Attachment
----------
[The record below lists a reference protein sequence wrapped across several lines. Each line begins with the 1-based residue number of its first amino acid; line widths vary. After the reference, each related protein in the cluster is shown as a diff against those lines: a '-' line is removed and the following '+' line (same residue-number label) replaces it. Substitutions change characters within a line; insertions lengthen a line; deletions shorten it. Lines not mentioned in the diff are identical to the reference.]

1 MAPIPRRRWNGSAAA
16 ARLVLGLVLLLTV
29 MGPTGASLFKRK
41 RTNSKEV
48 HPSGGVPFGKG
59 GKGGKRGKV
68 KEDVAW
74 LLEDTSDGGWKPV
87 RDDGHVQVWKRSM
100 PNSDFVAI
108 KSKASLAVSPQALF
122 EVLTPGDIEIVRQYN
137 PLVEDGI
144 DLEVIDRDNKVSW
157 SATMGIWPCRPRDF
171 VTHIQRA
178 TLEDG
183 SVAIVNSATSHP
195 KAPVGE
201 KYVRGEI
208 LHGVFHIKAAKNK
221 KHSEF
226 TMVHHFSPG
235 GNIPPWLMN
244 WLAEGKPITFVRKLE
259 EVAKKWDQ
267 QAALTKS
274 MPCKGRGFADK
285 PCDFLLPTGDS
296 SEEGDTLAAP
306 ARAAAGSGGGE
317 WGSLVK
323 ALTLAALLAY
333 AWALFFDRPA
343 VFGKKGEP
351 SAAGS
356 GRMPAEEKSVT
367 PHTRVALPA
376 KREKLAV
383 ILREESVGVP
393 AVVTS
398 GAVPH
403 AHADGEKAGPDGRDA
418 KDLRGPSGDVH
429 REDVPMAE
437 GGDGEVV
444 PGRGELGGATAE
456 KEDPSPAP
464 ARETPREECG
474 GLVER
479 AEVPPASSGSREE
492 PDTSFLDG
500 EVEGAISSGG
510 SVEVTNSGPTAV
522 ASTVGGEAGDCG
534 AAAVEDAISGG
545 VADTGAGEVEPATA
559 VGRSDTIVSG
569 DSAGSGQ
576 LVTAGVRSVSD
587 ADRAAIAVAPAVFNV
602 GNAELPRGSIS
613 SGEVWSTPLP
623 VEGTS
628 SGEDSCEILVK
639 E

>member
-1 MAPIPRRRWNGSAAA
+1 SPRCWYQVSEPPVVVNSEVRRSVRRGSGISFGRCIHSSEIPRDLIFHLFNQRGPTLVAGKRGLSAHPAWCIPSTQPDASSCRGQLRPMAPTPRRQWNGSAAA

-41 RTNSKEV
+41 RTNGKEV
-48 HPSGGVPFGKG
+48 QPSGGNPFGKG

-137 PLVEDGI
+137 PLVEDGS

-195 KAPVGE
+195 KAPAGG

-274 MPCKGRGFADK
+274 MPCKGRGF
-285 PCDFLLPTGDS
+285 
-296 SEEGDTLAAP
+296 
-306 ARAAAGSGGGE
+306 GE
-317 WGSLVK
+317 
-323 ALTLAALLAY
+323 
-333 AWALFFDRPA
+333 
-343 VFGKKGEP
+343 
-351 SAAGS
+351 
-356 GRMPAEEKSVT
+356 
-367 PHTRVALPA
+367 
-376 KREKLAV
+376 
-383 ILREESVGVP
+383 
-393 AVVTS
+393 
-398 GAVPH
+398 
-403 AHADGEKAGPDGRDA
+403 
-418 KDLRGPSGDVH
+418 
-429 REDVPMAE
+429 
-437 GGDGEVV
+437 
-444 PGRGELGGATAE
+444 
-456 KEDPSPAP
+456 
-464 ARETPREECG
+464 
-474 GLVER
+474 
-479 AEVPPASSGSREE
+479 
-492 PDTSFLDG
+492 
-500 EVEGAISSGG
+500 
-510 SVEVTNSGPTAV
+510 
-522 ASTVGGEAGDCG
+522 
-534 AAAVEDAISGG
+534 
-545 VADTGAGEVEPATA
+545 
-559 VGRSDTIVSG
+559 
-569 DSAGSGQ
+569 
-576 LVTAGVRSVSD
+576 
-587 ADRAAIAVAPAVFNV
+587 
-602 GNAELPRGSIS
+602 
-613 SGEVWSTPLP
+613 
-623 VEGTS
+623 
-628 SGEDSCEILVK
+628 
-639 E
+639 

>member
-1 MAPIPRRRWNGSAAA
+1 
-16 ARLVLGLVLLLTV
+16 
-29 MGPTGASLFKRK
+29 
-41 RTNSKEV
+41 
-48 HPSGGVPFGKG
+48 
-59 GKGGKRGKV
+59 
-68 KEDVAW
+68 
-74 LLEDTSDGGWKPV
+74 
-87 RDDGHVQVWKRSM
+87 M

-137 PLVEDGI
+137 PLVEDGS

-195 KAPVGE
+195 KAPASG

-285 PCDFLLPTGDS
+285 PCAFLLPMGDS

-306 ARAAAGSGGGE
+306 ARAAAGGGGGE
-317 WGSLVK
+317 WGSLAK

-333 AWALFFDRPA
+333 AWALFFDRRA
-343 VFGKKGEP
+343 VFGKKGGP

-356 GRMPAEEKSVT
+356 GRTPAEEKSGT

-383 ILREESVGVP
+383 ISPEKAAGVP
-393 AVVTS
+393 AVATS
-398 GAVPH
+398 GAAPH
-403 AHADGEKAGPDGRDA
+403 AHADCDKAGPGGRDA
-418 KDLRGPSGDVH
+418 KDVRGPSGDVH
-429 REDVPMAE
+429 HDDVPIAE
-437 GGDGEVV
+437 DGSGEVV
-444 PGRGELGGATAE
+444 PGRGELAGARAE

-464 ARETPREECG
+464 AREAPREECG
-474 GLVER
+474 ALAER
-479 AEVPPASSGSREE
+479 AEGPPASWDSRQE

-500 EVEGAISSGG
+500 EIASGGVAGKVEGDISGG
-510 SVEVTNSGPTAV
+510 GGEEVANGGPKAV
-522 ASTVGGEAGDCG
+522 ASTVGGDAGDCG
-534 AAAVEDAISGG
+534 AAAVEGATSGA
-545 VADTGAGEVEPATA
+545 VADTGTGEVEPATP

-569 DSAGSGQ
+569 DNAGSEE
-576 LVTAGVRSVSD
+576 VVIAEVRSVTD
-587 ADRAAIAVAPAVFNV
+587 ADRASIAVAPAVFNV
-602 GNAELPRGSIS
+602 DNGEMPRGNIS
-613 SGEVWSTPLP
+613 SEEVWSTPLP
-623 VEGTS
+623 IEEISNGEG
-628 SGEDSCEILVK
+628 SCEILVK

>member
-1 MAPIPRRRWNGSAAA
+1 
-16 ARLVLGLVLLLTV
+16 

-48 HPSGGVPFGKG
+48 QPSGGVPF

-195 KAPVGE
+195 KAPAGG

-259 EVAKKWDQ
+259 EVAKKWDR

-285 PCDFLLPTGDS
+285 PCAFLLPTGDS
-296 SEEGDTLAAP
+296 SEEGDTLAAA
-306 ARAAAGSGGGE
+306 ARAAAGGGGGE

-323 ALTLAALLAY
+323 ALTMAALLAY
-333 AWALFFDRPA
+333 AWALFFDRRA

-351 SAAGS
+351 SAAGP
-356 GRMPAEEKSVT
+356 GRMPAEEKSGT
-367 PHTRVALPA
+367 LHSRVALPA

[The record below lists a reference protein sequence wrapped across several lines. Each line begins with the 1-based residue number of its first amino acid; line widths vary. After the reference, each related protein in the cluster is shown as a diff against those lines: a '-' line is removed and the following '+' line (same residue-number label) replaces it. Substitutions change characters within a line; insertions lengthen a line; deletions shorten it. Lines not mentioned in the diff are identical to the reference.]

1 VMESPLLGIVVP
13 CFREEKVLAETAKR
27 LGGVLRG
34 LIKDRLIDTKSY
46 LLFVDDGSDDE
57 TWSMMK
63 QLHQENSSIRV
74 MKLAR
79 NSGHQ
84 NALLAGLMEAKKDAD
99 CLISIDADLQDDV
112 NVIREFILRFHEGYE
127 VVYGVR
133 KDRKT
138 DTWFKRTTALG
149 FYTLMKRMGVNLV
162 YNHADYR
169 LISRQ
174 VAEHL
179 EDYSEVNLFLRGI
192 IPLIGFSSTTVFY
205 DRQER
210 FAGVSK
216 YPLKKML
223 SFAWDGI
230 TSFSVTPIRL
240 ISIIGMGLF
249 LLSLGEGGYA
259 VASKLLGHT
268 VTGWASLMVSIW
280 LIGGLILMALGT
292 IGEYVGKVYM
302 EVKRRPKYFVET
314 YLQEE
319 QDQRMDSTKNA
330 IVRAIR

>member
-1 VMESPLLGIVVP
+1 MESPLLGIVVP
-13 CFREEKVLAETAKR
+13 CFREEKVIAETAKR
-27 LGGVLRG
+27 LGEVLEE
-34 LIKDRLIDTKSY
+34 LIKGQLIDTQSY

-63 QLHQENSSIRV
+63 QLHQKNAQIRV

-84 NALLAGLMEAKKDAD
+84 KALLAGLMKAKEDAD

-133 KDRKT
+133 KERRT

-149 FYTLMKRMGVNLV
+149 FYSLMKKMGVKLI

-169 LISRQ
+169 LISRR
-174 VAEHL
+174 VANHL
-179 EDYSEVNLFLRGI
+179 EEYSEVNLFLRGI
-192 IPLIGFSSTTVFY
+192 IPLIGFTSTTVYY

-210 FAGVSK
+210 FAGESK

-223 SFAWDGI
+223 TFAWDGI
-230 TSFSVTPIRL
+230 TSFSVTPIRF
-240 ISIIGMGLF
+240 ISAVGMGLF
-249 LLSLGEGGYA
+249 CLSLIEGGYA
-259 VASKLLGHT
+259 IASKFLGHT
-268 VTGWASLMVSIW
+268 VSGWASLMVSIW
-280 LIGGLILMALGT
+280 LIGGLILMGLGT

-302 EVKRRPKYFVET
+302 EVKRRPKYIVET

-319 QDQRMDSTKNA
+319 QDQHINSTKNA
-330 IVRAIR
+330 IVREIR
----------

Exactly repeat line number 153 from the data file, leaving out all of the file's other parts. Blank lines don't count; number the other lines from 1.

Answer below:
-628 SGEDSCEILVK